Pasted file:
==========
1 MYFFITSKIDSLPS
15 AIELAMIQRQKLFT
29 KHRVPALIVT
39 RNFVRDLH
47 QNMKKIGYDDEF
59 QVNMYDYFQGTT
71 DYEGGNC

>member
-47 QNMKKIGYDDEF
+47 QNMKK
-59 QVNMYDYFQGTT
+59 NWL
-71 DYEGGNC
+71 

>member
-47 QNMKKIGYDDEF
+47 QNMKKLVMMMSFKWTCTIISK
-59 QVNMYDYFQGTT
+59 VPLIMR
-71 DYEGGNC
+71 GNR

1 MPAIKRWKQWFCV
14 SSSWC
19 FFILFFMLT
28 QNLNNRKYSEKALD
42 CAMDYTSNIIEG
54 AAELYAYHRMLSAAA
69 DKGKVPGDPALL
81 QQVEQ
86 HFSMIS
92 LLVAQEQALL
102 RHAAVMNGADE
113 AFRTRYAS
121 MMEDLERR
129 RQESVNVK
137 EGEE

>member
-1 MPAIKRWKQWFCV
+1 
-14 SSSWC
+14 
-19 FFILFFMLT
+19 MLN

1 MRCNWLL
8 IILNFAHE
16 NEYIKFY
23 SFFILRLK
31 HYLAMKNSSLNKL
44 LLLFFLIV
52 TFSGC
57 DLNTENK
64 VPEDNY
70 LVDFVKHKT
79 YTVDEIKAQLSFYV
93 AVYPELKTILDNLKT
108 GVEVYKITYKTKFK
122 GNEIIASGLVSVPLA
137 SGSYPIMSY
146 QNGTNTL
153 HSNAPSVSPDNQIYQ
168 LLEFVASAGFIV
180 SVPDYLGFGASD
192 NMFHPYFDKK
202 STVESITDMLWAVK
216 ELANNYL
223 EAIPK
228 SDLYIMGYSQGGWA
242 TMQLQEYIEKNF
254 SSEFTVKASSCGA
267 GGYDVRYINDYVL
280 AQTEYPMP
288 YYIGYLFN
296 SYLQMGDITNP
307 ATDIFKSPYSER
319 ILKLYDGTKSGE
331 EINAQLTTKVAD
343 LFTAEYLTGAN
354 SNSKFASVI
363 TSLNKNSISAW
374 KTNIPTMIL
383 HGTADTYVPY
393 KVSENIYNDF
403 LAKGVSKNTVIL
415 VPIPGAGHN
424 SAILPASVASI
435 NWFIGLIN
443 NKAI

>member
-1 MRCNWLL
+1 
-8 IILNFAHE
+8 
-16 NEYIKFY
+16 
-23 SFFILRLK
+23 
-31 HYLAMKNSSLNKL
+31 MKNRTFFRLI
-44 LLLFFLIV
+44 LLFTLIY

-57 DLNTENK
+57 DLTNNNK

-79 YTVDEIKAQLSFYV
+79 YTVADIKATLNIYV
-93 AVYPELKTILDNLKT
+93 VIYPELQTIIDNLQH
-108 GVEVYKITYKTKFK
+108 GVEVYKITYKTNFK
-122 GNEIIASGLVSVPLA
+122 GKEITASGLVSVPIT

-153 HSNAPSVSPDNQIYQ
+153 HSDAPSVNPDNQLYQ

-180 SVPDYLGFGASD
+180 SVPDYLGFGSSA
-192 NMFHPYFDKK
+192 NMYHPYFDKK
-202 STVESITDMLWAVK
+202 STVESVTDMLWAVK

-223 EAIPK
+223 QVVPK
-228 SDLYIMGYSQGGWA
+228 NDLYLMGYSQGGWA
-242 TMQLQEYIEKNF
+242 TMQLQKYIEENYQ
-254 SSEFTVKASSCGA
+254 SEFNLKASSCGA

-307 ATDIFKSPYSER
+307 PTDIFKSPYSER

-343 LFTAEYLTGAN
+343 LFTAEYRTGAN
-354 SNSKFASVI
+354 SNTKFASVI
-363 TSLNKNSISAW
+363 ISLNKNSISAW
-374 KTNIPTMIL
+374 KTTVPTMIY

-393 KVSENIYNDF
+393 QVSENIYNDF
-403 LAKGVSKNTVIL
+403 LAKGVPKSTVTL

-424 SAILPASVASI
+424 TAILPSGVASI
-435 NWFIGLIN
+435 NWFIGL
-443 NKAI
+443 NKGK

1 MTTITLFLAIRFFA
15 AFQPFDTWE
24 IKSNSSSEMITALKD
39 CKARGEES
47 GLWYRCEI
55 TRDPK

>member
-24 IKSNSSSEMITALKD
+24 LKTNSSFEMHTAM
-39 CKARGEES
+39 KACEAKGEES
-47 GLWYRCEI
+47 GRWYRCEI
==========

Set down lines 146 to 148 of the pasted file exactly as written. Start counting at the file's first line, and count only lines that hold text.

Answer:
+443 NKGK

1 MTTITLFLAIRFFA
15 AFQPFDTWE